Our Approach

At The Studio School of Durham we believe that school should be a place for critical thinking, creativity, collaboration, communication and character building. We see children as competent individuals capable of guiding their own learning. To that end, we combine several educational approaches to encourage deep and lasting learning and academic growth.

Core Skills

Our approach to learning during core skill (reading, writing, math) acquisition is highly individualized. Recognizing that all students have a jagged learning profile and thus learn different subjects in different ways at different rates we facilitate a customized and multi discipline approach to these academic pursuits. Core skills are also a natural part of our inquiry and project-based work where we encourage and guide our learners to connect ideas, reflect upon the connections, apply a variety of methods, and communicate their findings in a variety of forms.


Our project work encourages our students to become active in the learning process where their curiosity is seen as a valuable resource. Through this process students address interesting and relevant challenges, develop driving questions, set goals using a co-created rubric system, research their topic, document their process, present their findings and reflect upon their learning process. Students learning through inquiry and investigation have vast opportunities in the areas of decision-making and critical thinking – it allows them to acquire information and concepts in an authentic way. Our projects often take students off site on field trips, such as walking through the community during a study of architecture. Experts and special visitors knowledgeable on our topics of study are also frequent visitors to the Studio.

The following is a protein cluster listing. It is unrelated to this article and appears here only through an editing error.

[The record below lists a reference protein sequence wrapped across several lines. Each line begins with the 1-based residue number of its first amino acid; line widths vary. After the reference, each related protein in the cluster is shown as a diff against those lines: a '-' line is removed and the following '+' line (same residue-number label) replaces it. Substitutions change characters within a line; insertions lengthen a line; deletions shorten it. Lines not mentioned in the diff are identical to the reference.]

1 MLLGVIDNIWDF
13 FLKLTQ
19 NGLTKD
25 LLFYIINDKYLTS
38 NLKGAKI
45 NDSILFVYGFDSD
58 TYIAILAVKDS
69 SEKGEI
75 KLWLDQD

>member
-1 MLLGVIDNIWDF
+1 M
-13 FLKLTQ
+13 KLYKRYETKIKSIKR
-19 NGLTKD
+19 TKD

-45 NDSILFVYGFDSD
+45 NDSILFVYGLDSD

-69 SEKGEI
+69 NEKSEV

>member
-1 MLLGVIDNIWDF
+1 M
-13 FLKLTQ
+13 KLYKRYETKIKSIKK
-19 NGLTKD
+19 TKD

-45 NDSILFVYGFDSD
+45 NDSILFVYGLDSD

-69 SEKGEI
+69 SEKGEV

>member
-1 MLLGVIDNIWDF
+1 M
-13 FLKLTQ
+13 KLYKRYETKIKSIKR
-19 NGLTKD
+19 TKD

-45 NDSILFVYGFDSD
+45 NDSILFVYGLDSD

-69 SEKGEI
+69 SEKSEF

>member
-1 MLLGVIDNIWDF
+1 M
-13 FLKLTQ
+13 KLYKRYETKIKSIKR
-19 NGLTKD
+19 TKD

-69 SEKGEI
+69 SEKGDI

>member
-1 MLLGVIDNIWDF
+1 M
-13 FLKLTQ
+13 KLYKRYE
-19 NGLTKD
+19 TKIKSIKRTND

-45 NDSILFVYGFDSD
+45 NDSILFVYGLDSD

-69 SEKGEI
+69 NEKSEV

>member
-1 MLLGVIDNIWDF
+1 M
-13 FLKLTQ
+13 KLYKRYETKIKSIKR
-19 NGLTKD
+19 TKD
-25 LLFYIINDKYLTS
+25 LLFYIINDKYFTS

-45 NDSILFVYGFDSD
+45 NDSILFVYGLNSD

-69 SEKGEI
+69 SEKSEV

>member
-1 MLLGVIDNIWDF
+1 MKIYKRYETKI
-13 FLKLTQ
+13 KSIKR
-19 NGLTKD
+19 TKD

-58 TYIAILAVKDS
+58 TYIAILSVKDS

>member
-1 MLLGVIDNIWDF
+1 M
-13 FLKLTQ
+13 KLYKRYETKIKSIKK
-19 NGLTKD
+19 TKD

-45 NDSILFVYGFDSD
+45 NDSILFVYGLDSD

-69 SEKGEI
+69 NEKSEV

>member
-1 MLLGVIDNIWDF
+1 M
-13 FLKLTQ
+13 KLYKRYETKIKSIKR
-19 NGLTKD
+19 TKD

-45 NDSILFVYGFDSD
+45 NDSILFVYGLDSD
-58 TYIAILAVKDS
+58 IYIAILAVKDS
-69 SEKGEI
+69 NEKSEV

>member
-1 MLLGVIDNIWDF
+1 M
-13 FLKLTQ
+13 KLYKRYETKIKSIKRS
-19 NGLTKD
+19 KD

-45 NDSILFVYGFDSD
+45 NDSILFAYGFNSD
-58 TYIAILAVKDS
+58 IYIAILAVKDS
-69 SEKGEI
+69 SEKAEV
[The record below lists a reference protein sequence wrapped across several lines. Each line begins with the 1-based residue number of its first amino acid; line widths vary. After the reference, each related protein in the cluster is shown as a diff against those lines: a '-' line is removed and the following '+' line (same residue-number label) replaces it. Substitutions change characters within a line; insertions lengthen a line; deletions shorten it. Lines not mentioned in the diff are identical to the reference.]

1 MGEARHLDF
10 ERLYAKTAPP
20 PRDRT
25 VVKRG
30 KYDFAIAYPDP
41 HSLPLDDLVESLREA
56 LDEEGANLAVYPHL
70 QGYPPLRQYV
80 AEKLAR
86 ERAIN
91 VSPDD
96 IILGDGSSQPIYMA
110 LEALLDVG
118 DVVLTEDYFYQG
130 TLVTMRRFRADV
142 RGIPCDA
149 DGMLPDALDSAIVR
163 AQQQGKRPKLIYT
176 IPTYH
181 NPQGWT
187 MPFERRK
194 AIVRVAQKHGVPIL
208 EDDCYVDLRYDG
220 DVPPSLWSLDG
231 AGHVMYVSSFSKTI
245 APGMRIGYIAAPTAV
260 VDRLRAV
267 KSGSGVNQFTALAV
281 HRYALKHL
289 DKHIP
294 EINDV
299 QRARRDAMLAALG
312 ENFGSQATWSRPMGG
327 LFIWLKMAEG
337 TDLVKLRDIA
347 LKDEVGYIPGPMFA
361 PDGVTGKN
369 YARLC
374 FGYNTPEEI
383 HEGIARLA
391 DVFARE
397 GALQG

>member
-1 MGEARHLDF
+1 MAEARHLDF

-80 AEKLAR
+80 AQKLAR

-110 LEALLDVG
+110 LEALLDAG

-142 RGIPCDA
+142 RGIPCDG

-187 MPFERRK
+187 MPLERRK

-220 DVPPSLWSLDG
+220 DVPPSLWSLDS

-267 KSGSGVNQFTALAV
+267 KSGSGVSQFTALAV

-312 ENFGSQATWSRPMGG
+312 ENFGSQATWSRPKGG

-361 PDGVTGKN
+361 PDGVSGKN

Socratic Discussions

Our day begins and ends with a Socratic Discussion. This form of discussion embodies the power of asking questions, valuing inquiry over information and discussion over debate. While we value independent learning we understand the benefit and social nature of collaborative learning. At the start of the discussion open-ended questions are shared with the group with the goal of staying focused and students exploring the perspectives and approach to the questions and not just their answers.